Typora Online

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  • Sharing markdown file with images shouldn't be painful. Images can be uploaded to cloud server on macOS with integration of iPic Service.
    Hard to display retina image with correct size? Typora support <img> tag with customized size or zoom factor.
    When handling relative path of a local image file, you could set its base path towards the root folder of your static blog.
    Insert images will be quite easy via drag & drop.
    /* Display images, rather than text for images when writing */
  • Use your own css code to change font size, alignement, or even make some magics possible, such as Auto Numbering Headers.
    Type `[TOC]` to insert table of contents, all headings will be listed here.
    Set the href to headers, which will create a bookmark that allow you to jump to that section after clicking.
  • Arrange nested lists like a rich editor, by tab and shift+tab key.
    GFM task list supported. Able to manage simple todos in a markdown file.
    Use shortcut keys, context menu or touch bar to change list type from one to another.
  • Quickest steps to resize tables in Markdown file: just mouse dragging.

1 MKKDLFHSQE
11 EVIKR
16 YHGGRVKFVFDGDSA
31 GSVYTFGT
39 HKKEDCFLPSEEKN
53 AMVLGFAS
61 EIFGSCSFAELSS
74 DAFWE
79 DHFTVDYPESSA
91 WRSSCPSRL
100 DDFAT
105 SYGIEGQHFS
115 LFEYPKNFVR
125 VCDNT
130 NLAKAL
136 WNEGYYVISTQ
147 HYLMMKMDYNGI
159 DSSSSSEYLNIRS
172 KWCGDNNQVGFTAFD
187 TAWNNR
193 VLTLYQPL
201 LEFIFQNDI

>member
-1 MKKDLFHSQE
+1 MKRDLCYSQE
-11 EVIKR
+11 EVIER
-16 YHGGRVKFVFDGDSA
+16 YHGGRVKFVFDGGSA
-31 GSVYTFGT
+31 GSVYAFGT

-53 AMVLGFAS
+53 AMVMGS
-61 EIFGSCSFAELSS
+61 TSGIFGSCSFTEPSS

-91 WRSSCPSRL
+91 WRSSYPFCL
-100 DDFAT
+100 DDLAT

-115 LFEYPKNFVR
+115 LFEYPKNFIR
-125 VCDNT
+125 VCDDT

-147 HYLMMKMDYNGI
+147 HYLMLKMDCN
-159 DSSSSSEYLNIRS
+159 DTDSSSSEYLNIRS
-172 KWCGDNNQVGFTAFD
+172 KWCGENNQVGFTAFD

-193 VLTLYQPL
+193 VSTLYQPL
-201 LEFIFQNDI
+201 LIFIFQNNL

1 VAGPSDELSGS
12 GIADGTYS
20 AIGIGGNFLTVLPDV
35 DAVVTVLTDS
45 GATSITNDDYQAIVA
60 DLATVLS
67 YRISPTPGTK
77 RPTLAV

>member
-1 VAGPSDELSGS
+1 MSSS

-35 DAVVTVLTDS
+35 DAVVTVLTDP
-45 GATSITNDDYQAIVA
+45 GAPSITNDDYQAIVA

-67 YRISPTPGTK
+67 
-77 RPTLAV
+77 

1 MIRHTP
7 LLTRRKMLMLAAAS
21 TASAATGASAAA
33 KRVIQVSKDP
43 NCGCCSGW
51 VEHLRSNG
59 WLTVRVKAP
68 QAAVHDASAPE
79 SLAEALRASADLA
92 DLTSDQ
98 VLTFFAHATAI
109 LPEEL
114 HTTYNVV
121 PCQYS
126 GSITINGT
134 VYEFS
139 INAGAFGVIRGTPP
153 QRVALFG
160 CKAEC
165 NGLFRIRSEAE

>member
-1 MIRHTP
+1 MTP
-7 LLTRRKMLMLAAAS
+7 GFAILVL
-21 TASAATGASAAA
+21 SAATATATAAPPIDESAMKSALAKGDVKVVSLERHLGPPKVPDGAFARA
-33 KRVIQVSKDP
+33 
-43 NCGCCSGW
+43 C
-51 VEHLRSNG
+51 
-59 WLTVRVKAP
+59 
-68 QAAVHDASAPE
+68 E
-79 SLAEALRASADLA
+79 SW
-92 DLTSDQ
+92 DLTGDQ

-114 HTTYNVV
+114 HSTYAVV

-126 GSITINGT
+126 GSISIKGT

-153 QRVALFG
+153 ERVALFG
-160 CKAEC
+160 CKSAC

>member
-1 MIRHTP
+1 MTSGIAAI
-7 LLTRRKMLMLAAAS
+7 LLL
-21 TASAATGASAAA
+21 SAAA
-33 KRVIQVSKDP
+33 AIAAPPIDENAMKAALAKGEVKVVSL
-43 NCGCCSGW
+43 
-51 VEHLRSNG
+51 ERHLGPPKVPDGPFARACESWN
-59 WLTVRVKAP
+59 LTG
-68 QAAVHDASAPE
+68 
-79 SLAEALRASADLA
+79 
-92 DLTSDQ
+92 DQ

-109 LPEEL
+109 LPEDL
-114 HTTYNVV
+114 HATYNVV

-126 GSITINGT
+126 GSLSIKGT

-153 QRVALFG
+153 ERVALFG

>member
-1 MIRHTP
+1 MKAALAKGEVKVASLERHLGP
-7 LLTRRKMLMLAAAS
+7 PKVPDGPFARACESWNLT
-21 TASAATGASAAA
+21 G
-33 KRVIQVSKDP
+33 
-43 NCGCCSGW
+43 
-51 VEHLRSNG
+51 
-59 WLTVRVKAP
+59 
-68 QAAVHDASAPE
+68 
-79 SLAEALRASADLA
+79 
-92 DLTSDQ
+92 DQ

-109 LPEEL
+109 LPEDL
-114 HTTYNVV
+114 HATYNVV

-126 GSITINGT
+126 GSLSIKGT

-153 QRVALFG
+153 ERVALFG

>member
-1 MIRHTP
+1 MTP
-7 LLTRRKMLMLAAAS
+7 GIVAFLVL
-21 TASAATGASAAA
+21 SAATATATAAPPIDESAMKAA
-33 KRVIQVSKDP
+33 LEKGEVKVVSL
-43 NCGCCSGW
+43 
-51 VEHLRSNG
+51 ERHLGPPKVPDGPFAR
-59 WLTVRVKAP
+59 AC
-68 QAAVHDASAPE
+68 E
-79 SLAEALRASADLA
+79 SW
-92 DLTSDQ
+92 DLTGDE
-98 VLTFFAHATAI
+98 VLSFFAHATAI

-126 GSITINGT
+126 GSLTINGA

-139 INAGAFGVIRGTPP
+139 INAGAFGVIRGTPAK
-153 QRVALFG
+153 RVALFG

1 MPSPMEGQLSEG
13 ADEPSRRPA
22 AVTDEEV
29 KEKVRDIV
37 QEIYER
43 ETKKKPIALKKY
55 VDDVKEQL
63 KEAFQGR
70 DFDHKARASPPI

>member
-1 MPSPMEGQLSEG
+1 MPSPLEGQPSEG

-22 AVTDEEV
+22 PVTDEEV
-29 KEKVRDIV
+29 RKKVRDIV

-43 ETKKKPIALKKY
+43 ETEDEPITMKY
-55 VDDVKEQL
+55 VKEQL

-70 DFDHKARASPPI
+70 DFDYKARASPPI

Use shortcut keys to generate tables with given layouts. Type markdown directly is also supported.
  • Display line numbers can be turned on in preferences panel.
    Typora supports around 100 languages for syntax highlighting, covers all common programming languages.
  • Most MathJax extensions built-in, including mhchem, AMSmath, BBox, etc.
    Auto numbering math equations (enable in preference panel).
  • Draws simple SVG flow chart diagrams powered by flowchart.js.
    Generation of flowchart, sequence, gantt and more by mermaid engine.
    /* Draw diagrams from textual representation */
  • Set your the link targets towards a header, a markdown file, or an URL.
    All styles include Strong and emphasis can be correctly rendered in CJK charsets.
  • /* And other block styles */

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  1. Joplin is a free, open source note taking and to-do application, which can handle a large number of notes organised into notebooks. The notes are searchable, can be copied, tagged and modified either from the applications directly or from your own text editor. The notes are in Markdown format. Notes exported from Evernote via.enex files can be imported into Joplin, including the formatted.